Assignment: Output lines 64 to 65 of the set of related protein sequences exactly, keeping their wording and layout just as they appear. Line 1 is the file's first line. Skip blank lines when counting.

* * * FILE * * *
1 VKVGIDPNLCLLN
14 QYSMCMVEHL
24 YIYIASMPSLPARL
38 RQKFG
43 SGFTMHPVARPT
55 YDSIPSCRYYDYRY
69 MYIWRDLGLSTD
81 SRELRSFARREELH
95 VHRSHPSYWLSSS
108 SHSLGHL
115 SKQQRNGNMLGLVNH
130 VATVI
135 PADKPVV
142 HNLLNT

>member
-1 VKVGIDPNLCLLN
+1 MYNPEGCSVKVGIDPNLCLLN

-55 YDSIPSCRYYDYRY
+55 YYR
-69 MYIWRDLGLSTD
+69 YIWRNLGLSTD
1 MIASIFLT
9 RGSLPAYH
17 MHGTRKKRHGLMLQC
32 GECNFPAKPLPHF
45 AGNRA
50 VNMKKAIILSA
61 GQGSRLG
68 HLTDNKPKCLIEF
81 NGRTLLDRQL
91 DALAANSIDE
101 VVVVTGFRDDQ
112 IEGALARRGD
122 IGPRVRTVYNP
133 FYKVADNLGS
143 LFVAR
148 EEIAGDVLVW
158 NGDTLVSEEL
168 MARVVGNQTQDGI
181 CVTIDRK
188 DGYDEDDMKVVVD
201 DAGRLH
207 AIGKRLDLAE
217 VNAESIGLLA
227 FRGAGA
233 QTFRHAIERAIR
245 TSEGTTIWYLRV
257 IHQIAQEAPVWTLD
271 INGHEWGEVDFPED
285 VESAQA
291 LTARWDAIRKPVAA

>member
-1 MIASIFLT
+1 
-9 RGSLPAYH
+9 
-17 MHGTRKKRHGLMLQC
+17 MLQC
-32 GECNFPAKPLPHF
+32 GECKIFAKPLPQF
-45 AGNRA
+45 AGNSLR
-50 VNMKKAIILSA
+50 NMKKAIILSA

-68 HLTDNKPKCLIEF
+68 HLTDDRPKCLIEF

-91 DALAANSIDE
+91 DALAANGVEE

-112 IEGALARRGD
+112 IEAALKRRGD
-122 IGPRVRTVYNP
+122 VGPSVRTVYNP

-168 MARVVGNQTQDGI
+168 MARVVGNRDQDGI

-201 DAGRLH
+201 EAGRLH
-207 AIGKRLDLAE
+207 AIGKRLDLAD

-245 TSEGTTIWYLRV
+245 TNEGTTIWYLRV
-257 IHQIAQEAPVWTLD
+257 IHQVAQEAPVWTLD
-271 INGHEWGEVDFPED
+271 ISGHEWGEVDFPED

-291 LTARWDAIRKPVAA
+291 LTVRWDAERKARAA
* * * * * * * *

+50 NMKKAIILSA

-68 HLTDNKPKCLIEF